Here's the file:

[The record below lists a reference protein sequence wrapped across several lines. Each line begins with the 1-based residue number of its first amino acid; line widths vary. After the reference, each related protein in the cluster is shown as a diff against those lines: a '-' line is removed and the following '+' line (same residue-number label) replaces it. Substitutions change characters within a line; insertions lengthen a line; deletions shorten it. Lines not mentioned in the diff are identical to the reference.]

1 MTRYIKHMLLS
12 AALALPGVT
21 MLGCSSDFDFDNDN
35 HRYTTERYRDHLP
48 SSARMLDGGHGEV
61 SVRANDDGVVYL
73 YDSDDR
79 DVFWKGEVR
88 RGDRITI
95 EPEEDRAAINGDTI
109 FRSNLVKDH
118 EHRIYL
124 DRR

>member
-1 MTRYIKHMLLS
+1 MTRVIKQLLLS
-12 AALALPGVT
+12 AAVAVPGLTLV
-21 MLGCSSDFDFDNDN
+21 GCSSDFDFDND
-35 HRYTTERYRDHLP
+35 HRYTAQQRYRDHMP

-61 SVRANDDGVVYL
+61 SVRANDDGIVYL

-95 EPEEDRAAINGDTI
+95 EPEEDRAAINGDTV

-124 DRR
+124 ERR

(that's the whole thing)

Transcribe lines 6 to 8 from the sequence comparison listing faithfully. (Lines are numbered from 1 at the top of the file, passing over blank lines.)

48 SSARMLDGGHGEV
61 SVRANDDGVVYL
73 YDSDDR